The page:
Using Minidrivers for Instant Device Activation

Instant Device Activation (also known as minidriver) allows you to provide higher levels of integration for your hardware. Advanced CPUs are providing higher levels of hardware integration than ever before. For example, the main CPU can now directly control CAN, J1850, and MOST interfaces.

This approach saves on hardware costs by reducing the need for extra chips and circuitry, but it also raises concerns for the software developer. For instance, a telematics control unit must be able to receive CAN messages within 30 to 100 milliseconds from the time that it is powered on. The problem is, the complex software running on such a telematics device can easily take hundreds of milliseconds, or more, to boot up.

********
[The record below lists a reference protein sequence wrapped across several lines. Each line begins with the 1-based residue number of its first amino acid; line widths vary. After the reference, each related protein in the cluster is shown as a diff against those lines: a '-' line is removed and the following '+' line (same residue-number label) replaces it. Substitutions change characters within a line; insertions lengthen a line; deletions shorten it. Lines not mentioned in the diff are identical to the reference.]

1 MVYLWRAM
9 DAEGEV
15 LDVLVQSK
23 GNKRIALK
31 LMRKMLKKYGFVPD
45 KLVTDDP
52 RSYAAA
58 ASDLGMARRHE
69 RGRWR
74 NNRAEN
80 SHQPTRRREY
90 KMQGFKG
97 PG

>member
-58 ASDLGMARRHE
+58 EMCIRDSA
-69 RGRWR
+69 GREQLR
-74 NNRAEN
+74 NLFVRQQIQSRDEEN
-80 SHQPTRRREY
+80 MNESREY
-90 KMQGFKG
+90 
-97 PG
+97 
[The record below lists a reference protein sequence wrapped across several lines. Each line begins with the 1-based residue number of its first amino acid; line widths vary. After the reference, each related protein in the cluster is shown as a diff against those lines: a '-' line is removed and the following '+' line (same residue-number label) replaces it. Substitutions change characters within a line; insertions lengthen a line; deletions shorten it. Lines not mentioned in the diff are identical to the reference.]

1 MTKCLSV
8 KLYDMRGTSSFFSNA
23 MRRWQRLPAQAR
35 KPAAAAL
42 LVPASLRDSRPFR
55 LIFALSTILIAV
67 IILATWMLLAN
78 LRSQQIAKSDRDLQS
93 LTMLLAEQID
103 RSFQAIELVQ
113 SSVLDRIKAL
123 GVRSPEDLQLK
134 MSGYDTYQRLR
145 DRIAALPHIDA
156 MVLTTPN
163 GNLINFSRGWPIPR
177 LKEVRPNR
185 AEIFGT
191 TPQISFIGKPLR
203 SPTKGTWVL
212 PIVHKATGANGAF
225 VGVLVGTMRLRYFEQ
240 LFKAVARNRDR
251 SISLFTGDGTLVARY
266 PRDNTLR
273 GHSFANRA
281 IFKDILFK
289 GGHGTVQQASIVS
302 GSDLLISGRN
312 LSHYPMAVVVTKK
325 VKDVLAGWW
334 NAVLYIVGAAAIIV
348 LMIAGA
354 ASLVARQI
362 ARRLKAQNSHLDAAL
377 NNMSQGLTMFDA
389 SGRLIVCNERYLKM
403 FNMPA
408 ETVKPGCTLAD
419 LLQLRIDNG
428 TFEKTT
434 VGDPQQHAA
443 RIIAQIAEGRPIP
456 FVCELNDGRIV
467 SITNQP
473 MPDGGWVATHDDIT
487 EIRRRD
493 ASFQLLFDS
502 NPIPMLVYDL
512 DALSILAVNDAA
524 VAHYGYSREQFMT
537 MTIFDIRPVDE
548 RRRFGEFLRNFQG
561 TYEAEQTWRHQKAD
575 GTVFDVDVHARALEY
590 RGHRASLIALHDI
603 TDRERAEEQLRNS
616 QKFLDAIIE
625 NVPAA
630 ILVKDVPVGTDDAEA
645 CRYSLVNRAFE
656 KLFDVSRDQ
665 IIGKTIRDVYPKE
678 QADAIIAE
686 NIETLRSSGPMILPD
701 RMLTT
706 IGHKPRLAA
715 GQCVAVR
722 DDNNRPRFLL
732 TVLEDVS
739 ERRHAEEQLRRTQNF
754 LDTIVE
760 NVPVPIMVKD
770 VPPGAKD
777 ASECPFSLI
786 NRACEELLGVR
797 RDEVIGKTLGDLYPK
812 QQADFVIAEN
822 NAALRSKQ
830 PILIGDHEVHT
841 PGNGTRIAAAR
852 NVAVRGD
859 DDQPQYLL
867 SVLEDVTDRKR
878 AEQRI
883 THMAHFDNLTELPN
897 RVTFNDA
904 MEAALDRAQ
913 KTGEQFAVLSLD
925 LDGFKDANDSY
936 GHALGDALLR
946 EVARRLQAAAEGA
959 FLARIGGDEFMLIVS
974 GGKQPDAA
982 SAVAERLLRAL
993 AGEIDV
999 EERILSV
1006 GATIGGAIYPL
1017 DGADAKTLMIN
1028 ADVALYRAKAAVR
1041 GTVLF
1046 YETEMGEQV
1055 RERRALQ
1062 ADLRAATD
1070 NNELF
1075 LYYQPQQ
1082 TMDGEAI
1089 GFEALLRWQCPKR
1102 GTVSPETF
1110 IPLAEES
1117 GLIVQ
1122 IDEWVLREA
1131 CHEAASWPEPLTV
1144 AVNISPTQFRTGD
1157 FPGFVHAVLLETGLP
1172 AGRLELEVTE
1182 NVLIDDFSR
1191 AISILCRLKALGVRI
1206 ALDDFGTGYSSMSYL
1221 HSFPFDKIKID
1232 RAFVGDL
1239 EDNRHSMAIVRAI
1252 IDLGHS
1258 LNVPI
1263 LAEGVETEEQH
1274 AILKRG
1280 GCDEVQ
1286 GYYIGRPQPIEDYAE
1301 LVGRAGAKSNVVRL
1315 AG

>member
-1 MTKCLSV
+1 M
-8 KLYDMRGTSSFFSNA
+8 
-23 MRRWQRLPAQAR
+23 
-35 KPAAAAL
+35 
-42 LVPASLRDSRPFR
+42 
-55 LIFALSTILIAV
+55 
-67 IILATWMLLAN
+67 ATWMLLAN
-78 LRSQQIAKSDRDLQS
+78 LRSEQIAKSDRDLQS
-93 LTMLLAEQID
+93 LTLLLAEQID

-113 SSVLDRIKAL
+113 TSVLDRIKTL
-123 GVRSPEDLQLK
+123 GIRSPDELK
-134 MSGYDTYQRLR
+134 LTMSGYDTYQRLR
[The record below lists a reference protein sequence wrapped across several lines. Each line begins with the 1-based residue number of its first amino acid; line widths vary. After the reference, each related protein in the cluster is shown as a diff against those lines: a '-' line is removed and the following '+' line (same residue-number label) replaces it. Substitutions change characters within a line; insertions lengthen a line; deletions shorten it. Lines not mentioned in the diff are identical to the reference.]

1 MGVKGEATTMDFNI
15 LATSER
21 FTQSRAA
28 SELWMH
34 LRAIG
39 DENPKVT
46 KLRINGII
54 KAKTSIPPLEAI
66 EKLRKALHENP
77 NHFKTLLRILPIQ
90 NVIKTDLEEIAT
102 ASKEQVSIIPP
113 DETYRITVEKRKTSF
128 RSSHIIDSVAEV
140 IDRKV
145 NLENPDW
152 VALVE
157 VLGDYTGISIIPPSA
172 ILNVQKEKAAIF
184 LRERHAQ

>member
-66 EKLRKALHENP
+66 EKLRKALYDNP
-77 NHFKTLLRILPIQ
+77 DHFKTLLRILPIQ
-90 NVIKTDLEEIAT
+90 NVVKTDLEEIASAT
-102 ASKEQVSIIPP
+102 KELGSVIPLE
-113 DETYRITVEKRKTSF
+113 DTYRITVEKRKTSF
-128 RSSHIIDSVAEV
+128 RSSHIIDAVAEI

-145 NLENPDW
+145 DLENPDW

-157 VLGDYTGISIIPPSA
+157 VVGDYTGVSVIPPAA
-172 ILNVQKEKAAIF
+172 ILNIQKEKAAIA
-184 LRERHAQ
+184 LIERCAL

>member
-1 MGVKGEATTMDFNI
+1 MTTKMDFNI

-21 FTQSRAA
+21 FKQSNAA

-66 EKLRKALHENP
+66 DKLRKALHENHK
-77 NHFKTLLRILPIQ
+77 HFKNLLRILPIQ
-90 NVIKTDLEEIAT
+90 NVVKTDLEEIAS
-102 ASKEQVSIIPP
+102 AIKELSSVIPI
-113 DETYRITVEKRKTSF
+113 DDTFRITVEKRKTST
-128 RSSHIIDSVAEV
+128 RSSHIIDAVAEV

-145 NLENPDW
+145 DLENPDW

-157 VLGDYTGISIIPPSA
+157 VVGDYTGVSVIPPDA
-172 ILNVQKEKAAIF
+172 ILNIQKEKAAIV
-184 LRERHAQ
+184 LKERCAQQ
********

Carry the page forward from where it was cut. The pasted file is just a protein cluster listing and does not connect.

For example, consider the critical milestones during the boot process for an in-car telematics or infotainment unit that typically boots from a cold condition (completely powered off) or from CPU reboot condition (returning from a state where SDRAM has been turned off). The unit must be able to:

In order to address the timing requirements described above, many embedded system designs rely on a simple but expensive solution that uses an auxiliary communications processor or external power module. This auxiliary hardware can be reduced in scope and sometimes even eliminated due to innovative software from QNX Software Systems. Also called minidriver technology, the approach consists of small, highly efficient device drivers that start executing before the OS kernel is initialized.